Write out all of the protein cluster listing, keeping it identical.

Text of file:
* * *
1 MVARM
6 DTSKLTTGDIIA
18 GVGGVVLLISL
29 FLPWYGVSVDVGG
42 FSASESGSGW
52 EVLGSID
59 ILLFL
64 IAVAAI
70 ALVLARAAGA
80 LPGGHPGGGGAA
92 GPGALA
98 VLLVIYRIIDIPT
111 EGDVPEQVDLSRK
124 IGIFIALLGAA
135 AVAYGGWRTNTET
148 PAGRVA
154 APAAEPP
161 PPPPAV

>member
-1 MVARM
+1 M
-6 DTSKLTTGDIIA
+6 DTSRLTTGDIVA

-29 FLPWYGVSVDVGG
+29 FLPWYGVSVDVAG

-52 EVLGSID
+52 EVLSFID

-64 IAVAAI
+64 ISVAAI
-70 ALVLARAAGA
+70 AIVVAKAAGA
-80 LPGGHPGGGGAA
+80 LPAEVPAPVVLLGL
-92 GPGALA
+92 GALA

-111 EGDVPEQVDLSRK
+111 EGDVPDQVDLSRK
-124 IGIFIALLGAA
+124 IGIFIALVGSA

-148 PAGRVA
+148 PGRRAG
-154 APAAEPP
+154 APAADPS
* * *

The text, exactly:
1 MVARM
6 DTSKLTTGDIIA
18 GVGGVVLLISL
29 FLPWYGVSVDVGG
42 FSASESGSGW
52 EVLGSID
59 ILLFL
64 IAVAAI
70 ALVLARAAGA
80 LPGGHPGGGGAA
92 GPGALA
98 VLLVIYRIIDIPT
111 EGDVPEQVDLSRK
124 IGIFIALLGAA
135 AVAYGGWRTNTET
148 PAGRVA
154 APAAEPP
161 PPPPAV

>member
-1 MVARM
+1 M
-6 DTSKLTTGDIIA
+6 DTSRLTTGDIVA

-29 FLPWYGVSVDVGG
+29 FLPWYGVSVDVAG

-52 EVLGSID
+52 EVLSFID

-64 IAVAAI
+64 ISVAAI
-70 ALVLARAAGA
+70 AIVVAKAAGA
-80 LPGGHPGGGGAA
+80 LPAEVPAPVVLLGL
-92 GPGALA
+92 GALA

-111 EGDVPEQVDLSRK
+111 EGDVPDQVDLSRK
-124 IGIFIALLGAA
+124 IGIFIALVGSA

-148 PAGRVA
+148 PGRRAG
-154 APAAEPP
+154 APAADPS